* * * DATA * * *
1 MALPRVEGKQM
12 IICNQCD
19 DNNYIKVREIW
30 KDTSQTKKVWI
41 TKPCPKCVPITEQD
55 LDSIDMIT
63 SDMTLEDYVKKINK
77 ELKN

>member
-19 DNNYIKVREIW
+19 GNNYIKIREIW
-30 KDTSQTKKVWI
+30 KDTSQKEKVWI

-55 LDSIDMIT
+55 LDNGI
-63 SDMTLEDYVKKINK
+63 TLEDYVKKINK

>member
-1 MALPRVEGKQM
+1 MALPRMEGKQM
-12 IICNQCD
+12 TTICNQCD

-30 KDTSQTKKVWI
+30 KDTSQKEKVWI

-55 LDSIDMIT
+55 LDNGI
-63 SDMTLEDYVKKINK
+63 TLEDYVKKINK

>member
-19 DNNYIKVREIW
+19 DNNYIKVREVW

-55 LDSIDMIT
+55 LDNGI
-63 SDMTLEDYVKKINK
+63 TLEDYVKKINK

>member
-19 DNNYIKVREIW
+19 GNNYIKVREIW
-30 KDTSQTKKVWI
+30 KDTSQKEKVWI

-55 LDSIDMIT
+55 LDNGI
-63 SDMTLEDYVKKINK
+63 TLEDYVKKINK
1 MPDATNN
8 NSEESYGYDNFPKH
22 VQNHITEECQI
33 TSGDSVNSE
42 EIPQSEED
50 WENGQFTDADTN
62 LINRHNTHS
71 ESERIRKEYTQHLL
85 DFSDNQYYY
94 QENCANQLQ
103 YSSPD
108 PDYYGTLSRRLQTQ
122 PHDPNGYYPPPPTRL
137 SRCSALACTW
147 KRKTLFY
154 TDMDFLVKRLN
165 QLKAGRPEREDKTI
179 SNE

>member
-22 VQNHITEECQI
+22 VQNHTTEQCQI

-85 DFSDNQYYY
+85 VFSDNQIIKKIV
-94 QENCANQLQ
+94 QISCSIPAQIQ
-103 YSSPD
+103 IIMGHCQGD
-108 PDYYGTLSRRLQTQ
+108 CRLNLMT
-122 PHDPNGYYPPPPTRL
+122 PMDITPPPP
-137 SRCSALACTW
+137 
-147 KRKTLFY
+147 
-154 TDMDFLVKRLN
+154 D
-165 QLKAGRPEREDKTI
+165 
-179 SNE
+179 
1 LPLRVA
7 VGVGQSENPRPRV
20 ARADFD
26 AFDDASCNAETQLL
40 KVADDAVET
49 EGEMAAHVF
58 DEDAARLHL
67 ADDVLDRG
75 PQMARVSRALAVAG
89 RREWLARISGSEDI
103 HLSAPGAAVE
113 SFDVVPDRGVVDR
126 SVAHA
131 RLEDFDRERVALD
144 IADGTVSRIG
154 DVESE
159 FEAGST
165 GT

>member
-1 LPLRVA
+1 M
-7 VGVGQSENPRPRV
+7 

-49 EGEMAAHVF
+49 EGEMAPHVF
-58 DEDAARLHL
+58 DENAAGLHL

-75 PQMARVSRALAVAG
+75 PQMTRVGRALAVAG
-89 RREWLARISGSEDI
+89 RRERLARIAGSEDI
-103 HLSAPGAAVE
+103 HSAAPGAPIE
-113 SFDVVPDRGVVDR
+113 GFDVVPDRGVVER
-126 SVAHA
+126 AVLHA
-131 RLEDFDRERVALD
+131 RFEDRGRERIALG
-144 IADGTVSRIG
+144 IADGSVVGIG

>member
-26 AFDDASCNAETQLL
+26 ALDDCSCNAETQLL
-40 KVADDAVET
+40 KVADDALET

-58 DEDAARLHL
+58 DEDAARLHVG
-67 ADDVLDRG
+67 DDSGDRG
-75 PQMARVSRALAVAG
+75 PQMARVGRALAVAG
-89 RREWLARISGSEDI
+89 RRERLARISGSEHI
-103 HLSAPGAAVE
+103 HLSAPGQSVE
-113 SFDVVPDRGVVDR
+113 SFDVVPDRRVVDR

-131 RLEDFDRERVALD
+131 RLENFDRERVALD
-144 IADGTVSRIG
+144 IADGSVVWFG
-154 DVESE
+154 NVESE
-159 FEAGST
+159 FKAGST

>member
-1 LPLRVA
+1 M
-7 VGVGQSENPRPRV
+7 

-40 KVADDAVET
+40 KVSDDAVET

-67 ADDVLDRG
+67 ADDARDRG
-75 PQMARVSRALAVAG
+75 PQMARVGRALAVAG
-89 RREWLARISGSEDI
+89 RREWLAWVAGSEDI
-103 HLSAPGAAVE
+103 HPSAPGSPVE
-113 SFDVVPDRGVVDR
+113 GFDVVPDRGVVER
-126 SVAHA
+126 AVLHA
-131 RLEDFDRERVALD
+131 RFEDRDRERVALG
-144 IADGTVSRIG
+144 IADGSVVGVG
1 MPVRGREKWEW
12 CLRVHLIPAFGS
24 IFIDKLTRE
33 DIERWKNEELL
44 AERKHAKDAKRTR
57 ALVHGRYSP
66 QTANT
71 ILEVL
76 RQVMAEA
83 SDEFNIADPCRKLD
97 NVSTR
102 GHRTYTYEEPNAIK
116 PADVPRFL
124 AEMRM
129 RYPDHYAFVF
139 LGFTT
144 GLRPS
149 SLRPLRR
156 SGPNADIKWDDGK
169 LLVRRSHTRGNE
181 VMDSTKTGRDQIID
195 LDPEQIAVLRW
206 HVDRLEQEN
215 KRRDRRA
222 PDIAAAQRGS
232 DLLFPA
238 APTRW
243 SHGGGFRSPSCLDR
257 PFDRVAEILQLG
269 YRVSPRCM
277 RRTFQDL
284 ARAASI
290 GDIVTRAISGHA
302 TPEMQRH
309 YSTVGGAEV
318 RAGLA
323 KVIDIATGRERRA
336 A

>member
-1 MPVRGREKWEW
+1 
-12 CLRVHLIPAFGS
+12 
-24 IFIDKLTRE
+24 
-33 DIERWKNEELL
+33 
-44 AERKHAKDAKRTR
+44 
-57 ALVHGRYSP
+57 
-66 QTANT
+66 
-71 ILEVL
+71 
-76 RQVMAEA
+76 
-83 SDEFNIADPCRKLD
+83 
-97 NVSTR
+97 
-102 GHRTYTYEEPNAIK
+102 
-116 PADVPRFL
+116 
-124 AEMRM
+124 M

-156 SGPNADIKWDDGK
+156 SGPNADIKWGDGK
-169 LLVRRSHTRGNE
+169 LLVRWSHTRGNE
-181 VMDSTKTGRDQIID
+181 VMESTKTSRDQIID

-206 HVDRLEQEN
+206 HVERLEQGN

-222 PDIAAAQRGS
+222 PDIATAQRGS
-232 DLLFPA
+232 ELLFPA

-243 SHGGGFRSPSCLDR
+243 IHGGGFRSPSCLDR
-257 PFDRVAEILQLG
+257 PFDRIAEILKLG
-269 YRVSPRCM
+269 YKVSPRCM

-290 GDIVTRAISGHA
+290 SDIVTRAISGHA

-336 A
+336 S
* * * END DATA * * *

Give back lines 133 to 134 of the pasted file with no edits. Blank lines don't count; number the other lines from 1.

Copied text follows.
+58 DEDAARLHVG
-67 ADDVLDRG